- Expert Systems – Because AI can draw on larger quantities of information and analyze it with greater precision, some AI systems are designed to mimic a specific type of expertise. Expert systems use machine learning to accurately diagnose patients and recommend treatments, play chess, schedule maintenance for military vehicles, process loan applications and manage investments by predicting stock market trends.
- Fuzzy Logic – Human beings can make decisions even if we’re presented with incomplete or uncertain information. Fuzzy logic systems draw from computer science, logic and mathematics to create AI systems capable of mimicking this behavior to make the complex decisions that the human mind does automatically.
- Natural Language Processing (NLP) – Every day, we interact with AI systems capable of reading, hearing and responding to human speech. Whether it’s Siri, Alexa, customer service chatbots or the algorithms that keep spam out of our inbox, NLP is a growing part of how we interact with technology.
Artificial Intelligence and Machine Learning Industry Trends
As businesses and organizations of every size seek a competitive edge, more and more are turning to artificial intelligence and machine learning. Consider the following:
- 54% of businesses have reported a boost in productivity after having implemented AI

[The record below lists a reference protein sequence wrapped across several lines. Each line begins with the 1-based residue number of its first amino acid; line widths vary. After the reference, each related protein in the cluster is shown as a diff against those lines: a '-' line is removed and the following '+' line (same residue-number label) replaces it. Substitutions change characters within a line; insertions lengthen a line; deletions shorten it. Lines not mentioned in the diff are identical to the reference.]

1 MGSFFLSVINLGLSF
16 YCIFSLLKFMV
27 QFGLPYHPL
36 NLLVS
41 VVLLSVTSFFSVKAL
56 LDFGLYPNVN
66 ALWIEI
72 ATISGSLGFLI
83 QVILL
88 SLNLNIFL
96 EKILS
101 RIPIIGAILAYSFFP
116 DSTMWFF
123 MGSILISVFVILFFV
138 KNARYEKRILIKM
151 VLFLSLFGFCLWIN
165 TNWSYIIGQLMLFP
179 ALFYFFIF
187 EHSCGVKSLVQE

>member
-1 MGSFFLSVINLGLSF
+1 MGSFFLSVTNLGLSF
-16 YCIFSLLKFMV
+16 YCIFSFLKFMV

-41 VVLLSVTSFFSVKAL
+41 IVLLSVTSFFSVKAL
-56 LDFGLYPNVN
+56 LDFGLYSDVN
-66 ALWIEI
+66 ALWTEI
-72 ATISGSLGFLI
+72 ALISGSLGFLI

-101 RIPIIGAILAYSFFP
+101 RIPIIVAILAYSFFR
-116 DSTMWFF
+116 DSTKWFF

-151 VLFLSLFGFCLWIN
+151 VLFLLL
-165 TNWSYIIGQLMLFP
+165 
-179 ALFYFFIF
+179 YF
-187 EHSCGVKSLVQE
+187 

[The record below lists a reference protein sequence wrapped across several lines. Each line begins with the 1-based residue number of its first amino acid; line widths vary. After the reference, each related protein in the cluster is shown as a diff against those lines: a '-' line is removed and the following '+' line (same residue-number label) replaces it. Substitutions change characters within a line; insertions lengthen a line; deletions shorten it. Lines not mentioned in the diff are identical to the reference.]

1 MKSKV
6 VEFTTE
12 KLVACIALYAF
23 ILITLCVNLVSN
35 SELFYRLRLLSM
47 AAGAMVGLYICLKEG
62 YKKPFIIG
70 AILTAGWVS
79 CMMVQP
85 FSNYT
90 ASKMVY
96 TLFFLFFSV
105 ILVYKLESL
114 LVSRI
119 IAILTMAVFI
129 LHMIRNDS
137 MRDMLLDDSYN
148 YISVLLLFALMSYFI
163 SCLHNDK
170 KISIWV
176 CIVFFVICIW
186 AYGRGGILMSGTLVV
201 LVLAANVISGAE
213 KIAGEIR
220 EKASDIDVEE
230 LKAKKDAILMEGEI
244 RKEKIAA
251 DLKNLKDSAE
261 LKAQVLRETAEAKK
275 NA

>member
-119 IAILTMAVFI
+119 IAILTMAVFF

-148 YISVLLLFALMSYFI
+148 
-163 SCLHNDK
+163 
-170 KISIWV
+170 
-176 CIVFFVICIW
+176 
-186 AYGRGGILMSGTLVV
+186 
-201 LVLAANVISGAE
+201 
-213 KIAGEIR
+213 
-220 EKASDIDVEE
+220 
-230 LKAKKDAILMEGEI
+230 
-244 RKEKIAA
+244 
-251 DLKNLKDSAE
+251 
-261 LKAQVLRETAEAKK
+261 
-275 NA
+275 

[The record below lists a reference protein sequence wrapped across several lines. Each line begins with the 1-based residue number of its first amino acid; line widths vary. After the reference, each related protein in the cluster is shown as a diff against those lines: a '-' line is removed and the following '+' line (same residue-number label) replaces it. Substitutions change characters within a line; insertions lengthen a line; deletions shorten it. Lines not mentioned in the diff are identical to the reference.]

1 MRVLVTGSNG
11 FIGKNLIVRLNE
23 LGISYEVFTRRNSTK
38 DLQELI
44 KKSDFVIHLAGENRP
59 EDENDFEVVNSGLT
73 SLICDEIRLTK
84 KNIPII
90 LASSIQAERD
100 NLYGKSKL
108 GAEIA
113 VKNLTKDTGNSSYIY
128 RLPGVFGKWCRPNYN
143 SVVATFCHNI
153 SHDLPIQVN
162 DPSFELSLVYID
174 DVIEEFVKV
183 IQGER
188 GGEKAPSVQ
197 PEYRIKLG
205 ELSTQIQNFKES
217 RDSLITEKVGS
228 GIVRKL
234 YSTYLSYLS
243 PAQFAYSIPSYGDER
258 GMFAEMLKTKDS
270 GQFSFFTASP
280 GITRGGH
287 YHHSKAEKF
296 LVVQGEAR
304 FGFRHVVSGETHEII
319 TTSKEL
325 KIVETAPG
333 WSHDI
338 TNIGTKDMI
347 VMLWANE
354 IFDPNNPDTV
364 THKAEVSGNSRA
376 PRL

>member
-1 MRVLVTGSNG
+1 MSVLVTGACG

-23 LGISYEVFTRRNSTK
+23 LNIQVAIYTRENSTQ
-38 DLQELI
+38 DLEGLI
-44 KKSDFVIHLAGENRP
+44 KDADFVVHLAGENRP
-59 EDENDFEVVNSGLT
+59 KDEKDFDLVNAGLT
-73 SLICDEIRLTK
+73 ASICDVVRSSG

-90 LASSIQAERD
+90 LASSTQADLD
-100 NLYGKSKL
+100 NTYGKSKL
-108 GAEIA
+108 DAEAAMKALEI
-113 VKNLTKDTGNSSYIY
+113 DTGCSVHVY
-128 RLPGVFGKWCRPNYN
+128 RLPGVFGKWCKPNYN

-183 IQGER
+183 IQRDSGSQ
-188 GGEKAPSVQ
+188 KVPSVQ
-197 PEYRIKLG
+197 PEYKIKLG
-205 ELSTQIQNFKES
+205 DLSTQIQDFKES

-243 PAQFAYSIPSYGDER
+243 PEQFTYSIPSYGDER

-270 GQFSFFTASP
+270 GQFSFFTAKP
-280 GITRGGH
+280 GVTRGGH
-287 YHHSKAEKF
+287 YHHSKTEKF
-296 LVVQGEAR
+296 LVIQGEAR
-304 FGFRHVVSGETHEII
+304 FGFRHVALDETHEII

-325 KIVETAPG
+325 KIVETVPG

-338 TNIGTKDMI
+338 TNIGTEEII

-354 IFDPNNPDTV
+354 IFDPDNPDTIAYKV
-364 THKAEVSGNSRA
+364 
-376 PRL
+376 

- 62% of consumers are willing to submit data to AI to have better experiences with businesses
- 44% of organizations have reported cost savings as a result of AI implementation
And those numbers are likely to grow. At the same time, finding employees with training in AI will be increasingly difficult. In one survey, 54% of respondents view AI skill shortages as the biggest challenge facing their industry.
This combination of industry growth and scarcity of professionals with AI and ML training makes it a career path offering excellent compensation and stability. Even if you’re already working in technology, studying AI and ML can improve your career prospects and help you advance your career. Beyond compensation, AI is expected to revolutionize many aspects of our world. Computer scientists with the right skills will be at the forefront of that revolution.
If you’d like to learn more about career paths in AI and ML, you can visit our Artificial Intelligence and Machine Learning Careers page.